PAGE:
Remembering John Updike on Books & Bookstores

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When John Updike died at the end of January, the book industry lost not only one of its greatest writers, but also a true devotee of independent bookstores. In 2006, at a BookExpo America Book & Author Breakfast filled with more than a thousand industry professionals, Updike paid homage to the most important influences on his development as a writer and reader.

The Pulitzer Prize-winning author began by addressing booksellers as the "salt of the book world" on the frontlines toiling in "lonely forts, spilling light onto the sidewalk." He remembered fondly the bookstores of his youth in Reading, Pennsylvania -- the Book Mart, at Sixth Street and Court, and Berkshire News, on Fifth Street. And, referring to bookstores as "citadels of light," Updike recalled his college days at Harvard, where he "marveled at the wealth of bookstores around Harvard Square," and his later days in New York and then New England.

The transforming effect of technology on books and libraries, he warned, was a "pretty grisly scenario." Updike expressed concern for the loss of the physical book and the effort behind its creation. "Yes, there is a ton of information on the Web," he said, "but much of it is egregiously inaccurate, unedited, unattributed, and juvenile."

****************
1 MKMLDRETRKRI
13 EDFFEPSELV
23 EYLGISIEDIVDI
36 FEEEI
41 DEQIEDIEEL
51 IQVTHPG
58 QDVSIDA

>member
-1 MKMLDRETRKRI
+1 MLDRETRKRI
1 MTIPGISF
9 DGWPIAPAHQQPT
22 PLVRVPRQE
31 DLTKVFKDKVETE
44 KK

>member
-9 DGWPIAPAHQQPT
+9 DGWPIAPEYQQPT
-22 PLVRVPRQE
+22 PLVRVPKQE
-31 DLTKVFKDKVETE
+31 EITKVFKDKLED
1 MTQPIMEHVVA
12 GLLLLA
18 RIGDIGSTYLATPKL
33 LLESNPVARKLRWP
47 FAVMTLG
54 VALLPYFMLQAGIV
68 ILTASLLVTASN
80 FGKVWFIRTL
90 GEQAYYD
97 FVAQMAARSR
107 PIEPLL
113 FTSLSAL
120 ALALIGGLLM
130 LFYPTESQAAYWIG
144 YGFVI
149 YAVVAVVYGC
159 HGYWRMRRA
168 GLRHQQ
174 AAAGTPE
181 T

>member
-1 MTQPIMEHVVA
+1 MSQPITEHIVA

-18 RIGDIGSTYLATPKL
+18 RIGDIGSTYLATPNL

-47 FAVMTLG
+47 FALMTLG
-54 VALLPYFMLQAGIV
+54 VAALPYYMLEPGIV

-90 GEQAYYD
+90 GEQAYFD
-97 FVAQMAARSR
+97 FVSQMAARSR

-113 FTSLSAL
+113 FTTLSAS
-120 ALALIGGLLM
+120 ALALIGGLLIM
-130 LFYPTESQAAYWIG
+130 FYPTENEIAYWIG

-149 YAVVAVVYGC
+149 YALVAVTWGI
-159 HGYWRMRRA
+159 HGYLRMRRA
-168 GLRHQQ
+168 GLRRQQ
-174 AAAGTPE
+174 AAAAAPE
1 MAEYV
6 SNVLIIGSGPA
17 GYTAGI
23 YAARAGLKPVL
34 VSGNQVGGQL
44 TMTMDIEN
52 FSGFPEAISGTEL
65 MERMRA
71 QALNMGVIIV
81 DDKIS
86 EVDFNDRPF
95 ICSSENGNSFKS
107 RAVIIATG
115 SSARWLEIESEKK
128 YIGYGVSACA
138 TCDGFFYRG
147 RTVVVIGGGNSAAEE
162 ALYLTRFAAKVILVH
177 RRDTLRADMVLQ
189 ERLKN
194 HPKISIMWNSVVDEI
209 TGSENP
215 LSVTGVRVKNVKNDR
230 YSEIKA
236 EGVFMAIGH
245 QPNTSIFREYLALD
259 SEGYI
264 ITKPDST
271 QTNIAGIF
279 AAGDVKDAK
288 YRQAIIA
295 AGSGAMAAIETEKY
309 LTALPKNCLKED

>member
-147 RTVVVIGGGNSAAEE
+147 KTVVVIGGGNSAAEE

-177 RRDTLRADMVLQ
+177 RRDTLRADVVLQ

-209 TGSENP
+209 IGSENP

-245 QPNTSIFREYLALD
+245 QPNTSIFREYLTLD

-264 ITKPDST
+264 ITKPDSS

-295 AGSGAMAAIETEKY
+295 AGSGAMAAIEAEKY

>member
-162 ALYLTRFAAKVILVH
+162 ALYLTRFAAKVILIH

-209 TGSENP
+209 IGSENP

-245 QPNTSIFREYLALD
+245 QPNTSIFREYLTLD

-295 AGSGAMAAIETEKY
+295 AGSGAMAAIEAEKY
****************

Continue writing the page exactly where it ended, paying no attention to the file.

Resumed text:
Updike closed his presentation at BEA with a plea to those he considered most invested in the fate of the paper-and-ink book: "Books traditionally have edges: some are rough-cut, some are smooth-cut, and a few, at least at my extravagant publishing house, are even top-stained. In the electronic anthill, where are the edges? The book revolution, which, from the Renaissance on, taught men and women to cherish and cultivate their individuality, threatens to end in a sparkling cloud of snippets.

"So, booksellers, defend your lonely forts. Keep your edges dry. Your edges are our edges. For some of us, books are intrinsic to our sense of personal identity."

An adaptation of Updike's address is available in print in the New York Times online archives and as a podcast on the BEA website.